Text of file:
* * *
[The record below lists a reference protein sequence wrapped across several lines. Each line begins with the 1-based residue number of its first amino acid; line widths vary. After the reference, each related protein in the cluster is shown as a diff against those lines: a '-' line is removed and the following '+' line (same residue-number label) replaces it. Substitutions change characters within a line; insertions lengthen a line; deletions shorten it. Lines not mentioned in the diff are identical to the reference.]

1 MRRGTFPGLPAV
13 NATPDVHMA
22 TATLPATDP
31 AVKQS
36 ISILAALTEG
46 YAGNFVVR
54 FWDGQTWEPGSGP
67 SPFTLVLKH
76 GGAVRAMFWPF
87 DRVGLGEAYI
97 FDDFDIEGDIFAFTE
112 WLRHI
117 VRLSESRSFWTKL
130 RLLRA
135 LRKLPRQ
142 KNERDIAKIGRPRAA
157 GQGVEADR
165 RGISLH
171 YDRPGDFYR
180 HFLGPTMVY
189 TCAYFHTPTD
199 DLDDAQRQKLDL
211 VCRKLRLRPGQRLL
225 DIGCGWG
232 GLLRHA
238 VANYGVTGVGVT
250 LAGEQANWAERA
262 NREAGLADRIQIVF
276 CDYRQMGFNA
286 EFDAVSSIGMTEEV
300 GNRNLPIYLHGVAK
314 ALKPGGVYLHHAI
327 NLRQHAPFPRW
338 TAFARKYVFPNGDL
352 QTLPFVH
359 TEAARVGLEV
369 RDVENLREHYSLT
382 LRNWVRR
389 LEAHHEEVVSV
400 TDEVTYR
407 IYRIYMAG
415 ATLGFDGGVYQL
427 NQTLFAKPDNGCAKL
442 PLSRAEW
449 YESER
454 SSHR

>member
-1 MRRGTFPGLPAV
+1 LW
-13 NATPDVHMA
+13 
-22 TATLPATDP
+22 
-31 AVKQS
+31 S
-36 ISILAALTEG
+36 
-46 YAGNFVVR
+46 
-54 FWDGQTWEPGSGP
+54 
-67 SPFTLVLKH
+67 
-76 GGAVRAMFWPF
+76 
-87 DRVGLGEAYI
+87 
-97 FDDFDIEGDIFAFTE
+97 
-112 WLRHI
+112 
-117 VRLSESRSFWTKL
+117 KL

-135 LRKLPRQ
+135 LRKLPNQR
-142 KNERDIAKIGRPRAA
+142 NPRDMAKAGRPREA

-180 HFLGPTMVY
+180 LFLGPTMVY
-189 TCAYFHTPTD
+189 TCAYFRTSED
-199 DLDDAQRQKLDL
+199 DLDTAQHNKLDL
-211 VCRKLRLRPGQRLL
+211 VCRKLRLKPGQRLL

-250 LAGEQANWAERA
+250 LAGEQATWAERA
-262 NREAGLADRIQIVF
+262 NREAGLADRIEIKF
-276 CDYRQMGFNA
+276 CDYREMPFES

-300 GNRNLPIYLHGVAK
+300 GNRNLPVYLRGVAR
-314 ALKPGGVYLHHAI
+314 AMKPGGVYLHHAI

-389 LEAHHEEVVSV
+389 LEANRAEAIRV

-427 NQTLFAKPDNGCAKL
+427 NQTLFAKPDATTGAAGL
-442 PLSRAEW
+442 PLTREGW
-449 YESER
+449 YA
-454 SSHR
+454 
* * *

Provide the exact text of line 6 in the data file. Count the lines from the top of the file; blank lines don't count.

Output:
36 ISILAALTEG